I didn’t get very good pictures of this, but let me assure you, it was consumed with gusto. I grew up eating homemade banana pudding and have been so disappointed at what passes for that nowadays, which uses instant pudding and instant whipped cream. The real thing involves cooking custard and making meringue or homemade whipped cream, and is rich, custardy, and reminiscent of real bananas. So I finally stopped complaining about it and dug up a recipe that looks like my aunt’s. It’s from Taste of Southern, and when I looked around on this site, I recognized many of the dishes from what I ate as a kid around here. I really look forward to trying more of them – although spaced out for the sake of my waistline, I think.
Maybe next time I make it we can manage to get better pictures before we devour it.
I got this cockscomb from a Ukrainian baker in Berea (post about that here) who brought it with her to the U.S. when she came. It turned out to be quite easy to grow, and it has come up thickly in all three places I’ve planted it.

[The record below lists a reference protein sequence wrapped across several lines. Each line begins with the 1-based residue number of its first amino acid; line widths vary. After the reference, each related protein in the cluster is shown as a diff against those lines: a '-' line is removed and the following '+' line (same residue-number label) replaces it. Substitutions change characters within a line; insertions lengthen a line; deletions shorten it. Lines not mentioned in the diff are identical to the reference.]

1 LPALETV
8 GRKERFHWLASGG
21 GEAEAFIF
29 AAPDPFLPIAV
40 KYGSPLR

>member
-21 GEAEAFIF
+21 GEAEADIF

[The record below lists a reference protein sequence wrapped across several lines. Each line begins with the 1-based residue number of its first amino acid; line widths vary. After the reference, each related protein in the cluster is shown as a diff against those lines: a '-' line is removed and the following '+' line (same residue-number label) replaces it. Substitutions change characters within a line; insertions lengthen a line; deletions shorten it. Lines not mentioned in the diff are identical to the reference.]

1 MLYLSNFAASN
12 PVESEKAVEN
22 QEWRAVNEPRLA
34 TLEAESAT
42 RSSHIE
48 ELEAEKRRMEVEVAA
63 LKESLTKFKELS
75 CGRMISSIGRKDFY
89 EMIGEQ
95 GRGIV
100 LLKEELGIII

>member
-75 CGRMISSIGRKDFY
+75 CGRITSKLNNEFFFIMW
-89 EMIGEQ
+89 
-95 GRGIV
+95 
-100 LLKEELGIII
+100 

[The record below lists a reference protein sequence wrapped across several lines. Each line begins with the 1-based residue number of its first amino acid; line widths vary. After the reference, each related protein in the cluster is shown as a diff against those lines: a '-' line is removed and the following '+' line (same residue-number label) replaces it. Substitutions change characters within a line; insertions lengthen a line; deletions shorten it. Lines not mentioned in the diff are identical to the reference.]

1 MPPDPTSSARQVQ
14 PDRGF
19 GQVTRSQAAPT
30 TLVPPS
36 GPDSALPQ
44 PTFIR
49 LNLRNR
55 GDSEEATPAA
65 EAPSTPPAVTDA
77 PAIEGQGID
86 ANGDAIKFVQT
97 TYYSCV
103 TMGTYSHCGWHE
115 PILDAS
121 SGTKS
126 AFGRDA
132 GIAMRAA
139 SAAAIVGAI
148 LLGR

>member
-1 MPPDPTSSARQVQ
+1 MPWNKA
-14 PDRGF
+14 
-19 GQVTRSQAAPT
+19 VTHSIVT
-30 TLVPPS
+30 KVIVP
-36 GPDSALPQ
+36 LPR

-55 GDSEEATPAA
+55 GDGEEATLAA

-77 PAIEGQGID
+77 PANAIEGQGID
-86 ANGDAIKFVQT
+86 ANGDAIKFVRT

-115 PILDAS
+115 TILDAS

A few other things from this week:
The okra flowers seem to be only visited by wasps, so I’m thankful I’ve been letting them hang around every year because I’m getting a ton of okra. We’ve had a variety of bees on our other flowers, though, as you can see in the salvia picture. (I think that’s salvia. I planted that area in a frenzy of blue flowers.) The bottom right picture is a sesame plant, which I was very excited to test out. Jefferson grew sesame in hopes of finding a homegrown source of oil, but it’s actually quite a striking ornamental. Maybe I’ll try to harvest from it too, and see if I get enough to put on a meal.